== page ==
1980 Triumph TR8
The story of the TR8 might be the saddest of these three. British Leyland included two revered sports car brands in the late 1970s—MG and Triumph. But the government-husbanded conglomerate was bleeding money and could develop only a single new model. Triumph won the toss and began work on a wedge-shaped sports car powered by an overhead-cam inline four. As early as 1972, a V-8 prototype was complete and running, but it was another eight years of OPEC oil crises before the TR8 hit showrooms. By then, the chassis was old and the car was guilty by association with the poorly performing (but good-selling) four-cylinder TR7. When the TR8 finally arrived, it was predominantly available as the handsome convertible, adapted by the storied Italian stylist Giovanni Michelotti, the pen behind numerous early Ferraris and Maseratis as well as the Triumph TR4, Spitfire, GT6, and Stag.
If you’ve ever driven an early Triumph TR7 and a late, fuel-injected TR8, you may scratch your head and wonder how any automaker could get a car so right after it started out so wrong. “If they could’ve, they should have just forgotten about the TR7 and gone with the TR8,” longtime British Leyland PR man and Triumph marque authority Mike Cook says. “The TR7 is eminently forgettable to drive and challenged in the looks department. The very attractive TR8 convertible has a torquey and seemingly unbreakable V-8 engine and a strong five-speed transmission.” With an independent MacPherson-strut front suspension, power-assisted rack-and-pinion steering, and front disc brakes, the TR8 handles well and feels reasonably well built, “which is something not often said about any British Leyland machine,” notes Cook.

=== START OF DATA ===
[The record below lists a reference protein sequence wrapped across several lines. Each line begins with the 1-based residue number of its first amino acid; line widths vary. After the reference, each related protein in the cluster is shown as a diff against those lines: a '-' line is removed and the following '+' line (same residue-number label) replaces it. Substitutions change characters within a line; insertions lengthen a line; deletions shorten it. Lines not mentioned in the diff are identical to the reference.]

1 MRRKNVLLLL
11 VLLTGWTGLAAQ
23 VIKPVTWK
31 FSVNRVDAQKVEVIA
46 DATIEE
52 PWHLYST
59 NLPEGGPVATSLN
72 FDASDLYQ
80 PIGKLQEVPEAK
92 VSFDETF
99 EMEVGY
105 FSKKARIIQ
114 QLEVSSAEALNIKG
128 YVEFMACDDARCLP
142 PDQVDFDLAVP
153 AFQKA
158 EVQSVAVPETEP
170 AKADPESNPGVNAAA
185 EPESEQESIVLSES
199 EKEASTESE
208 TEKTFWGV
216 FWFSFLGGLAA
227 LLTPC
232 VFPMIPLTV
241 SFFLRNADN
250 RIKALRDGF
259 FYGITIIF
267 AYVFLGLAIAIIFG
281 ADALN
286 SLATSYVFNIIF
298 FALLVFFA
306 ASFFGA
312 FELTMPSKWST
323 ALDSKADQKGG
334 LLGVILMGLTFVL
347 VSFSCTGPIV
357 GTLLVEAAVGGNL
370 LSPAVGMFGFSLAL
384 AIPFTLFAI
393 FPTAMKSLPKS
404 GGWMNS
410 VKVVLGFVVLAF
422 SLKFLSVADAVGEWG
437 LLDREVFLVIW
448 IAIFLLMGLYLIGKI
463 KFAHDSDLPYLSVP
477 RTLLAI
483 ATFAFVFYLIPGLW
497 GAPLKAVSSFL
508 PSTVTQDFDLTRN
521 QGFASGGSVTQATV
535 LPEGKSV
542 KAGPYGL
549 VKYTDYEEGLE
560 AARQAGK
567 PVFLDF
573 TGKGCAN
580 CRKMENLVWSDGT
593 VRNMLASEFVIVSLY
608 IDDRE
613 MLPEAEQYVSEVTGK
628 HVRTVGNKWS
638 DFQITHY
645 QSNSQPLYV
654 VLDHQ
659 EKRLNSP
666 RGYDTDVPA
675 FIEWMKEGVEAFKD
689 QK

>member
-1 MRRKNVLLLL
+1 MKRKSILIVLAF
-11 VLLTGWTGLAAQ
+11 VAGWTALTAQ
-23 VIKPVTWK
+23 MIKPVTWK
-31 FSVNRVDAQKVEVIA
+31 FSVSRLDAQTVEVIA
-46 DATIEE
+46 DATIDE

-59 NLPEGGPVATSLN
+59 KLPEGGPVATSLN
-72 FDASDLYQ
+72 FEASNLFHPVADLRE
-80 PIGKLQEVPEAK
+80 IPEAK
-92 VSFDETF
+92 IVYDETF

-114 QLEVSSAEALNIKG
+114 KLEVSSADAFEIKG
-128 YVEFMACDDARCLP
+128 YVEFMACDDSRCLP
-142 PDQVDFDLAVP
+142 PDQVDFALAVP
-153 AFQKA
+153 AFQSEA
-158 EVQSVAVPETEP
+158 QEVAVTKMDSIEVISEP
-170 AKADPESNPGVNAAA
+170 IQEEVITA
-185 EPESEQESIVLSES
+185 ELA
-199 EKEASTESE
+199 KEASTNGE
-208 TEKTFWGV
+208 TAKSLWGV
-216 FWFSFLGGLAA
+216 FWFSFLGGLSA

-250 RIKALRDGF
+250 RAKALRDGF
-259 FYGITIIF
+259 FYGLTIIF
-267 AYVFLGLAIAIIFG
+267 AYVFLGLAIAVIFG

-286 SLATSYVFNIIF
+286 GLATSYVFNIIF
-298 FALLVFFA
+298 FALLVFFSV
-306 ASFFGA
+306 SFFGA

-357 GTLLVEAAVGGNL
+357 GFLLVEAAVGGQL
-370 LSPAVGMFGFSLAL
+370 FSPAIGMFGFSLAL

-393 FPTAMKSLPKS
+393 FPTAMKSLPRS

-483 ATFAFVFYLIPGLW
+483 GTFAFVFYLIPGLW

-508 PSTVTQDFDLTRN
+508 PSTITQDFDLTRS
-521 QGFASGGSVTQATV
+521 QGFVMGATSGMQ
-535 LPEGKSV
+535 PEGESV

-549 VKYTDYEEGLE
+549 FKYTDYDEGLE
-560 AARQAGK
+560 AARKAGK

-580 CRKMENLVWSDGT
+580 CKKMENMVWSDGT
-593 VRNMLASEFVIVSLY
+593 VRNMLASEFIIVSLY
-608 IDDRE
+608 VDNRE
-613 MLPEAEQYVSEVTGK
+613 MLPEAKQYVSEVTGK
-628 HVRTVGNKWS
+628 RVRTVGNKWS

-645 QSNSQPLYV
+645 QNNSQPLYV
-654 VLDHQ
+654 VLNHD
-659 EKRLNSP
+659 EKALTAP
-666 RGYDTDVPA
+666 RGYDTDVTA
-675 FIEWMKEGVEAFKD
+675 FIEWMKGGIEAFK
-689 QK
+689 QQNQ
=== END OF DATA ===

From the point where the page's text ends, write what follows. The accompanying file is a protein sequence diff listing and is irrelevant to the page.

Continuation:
Cook confirms that there was early talk about forgetting the four-cylinder TR7, and that testing for the V-8 had started as far back as 1974. Problem was, British Leyland didn’t have the production capacity to make enough of the Oldsmobile/Buick-derived aluminum V-8s, with volume cars like the Range Rover and Rover 3500 needing all of them—not to mention that British Leyland was in all manner of financial hell. “Even then, the corporation was starting to fail,” recalls Cook. “The TR8 should have been launched in 1978, and by the time the car came out, we were just going through the motions.”